Nancy Garrity, Senior Director of Early Childhood at Scholastic

Nancy has spent more than twenty-five years developing educational experiences for children, teachers, and families—first in the classroom and then at Scholastic, working with leading early childhood experts from across the country. Nancy is passionate about early learning and its impact on children’s engagement and success in school and beyond. If you want to connect with Nancy or check out the collaboration with Scholastic and Yale or The Center for the Developing Child at Harvard you can visit their websites to learn more.

Note: In the interview, Nancy quotes that more than 50% of young children speak a language other than English at home. In reality that percentage is a little under 25%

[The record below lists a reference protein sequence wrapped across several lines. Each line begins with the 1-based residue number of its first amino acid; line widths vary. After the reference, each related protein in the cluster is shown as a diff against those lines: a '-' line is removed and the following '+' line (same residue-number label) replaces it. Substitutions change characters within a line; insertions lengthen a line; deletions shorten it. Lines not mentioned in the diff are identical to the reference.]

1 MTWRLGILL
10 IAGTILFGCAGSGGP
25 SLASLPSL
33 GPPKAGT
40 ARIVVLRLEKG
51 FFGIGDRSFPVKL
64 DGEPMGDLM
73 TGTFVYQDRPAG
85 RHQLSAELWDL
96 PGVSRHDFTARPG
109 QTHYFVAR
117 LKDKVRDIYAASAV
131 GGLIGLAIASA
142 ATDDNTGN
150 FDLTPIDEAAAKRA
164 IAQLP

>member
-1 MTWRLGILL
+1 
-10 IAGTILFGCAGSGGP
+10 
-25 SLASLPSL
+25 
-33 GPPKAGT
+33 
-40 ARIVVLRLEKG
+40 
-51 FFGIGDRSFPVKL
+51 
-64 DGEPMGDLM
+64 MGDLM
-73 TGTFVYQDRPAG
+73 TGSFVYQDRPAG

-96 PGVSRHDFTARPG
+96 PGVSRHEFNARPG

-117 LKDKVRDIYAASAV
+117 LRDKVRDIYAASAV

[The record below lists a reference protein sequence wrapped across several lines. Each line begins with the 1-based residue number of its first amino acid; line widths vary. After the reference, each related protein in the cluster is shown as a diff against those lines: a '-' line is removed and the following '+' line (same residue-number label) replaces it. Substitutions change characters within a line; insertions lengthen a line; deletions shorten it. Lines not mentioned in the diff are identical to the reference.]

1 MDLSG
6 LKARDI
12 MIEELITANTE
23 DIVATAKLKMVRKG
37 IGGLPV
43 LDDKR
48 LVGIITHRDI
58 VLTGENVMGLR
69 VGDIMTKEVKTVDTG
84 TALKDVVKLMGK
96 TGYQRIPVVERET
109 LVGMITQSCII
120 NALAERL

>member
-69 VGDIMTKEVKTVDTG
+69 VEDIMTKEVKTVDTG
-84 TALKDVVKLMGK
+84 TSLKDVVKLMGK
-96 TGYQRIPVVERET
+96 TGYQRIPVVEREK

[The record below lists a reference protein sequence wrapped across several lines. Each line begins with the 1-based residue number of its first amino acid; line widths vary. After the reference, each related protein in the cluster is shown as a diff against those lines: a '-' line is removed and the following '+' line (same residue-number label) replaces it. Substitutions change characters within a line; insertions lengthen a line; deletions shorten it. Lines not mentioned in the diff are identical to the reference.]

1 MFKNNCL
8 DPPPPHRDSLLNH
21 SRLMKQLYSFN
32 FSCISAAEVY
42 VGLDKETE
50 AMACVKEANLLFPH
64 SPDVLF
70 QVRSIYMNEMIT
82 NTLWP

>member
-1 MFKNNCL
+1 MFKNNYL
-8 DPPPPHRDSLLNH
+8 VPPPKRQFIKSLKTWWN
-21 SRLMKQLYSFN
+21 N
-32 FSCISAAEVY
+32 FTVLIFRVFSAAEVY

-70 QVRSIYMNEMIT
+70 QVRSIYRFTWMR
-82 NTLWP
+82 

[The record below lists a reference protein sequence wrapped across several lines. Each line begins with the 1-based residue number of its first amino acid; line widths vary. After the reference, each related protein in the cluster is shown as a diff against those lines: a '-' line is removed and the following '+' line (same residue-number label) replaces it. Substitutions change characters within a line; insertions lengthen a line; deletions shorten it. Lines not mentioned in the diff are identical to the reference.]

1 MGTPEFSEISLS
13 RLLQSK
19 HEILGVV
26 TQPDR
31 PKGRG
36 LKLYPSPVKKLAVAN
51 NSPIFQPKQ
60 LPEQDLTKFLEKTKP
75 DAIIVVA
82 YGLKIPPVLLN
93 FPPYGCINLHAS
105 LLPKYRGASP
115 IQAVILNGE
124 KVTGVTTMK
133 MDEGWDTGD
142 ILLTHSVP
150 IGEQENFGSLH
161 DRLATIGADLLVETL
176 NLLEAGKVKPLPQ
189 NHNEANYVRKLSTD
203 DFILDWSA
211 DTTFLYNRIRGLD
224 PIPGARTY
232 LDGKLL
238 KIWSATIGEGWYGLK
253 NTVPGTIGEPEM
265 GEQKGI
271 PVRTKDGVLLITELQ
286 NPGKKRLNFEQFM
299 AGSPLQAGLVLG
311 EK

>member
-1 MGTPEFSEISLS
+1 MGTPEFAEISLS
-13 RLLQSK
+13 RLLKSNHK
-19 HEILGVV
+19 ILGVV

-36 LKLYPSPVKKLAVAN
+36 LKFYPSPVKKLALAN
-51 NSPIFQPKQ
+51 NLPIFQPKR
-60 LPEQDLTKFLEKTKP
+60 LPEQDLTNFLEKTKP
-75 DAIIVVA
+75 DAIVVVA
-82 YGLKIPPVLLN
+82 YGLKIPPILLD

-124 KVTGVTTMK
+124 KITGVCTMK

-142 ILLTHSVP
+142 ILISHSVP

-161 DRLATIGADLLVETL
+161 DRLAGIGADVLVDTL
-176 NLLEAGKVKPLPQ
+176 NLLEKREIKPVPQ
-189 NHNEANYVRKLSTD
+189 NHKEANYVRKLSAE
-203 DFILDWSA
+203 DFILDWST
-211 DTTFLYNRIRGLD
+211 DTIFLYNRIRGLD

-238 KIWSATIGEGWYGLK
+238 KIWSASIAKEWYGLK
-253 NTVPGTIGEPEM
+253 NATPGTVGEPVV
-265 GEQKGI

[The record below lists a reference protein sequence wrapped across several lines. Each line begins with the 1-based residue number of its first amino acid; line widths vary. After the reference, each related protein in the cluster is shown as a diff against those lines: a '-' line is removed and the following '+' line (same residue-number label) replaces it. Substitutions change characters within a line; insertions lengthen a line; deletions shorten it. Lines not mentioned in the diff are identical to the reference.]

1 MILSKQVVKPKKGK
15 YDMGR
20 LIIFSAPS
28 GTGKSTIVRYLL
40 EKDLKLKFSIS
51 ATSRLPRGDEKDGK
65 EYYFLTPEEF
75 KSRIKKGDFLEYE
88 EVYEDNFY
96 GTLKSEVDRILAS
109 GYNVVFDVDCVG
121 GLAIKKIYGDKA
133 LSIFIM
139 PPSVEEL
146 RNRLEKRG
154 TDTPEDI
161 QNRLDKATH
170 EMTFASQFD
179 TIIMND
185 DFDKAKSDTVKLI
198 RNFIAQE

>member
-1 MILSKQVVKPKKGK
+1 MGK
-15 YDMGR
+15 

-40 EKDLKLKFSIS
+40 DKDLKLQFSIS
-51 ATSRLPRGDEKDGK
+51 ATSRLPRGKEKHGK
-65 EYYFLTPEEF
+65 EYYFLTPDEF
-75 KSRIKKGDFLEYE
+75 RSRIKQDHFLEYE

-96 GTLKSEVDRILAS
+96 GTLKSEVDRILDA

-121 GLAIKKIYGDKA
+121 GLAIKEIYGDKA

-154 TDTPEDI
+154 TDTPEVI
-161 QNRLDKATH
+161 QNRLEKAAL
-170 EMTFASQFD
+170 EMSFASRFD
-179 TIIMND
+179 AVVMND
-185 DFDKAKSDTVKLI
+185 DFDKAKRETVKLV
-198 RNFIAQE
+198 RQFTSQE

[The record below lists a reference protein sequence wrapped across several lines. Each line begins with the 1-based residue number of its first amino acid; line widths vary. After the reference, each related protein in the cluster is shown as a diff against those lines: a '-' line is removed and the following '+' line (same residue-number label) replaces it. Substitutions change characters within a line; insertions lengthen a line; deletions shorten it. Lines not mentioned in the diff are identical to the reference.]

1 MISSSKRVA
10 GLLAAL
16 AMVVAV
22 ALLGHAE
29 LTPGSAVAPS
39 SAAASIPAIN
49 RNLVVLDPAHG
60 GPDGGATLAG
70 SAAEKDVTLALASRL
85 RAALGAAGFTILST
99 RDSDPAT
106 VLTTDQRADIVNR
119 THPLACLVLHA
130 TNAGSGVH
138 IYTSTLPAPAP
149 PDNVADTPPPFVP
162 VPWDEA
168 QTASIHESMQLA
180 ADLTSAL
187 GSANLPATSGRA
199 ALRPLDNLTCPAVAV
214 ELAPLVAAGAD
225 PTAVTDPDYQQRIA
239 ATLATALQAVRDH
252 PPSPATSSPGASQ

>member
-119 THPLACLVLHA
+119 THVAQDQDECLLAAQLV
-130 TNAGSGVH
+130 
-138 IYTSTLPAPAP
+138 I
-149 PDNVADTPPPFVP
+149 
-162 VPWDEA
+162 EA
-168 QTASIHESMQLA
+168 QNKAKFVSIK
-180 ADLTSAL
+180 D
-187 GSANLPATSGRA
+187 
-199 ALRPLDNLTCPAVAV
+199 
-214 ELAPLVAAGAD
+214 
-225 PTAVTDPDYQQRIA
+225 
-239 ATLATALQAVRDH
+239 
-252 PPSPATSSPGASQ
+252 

Episode 262 Transcripts

Nancy GARRITY:

Every book could spark a lesson where we could teach with those solid examples from the book, teach those social and emotional skills or the executive function skills, whatever those foundational mind builders are, as well as more the academic skills.

Ron SPREEUWENBERG: 

Nancy, welcome to the Preschool Podcast!

GARRITY:

Thanks so much, Ron, it’s great to be here!

SPREEUWENBERG: 

We’re delighted to have on the show today Nancy Garrity. She is the senior director of early childhood at Scholastic Education Solutions, a name that I’m sure many of you are familiar with. Welcome to the show, Nancy, great to have you on the Preschool Podcast. As we always do, let’s start off learning a little bit about you.

GARRITY:

Okay, well, I’m happy to be here with you today. This is my first podcast, actually. So, this is exciting for me. But I’m a lifelong learner, so I’m glad to be doing this with you. I started off my career planning to become a teacher, so I’m certified to teach. And my interest was in kindergarten through second grade.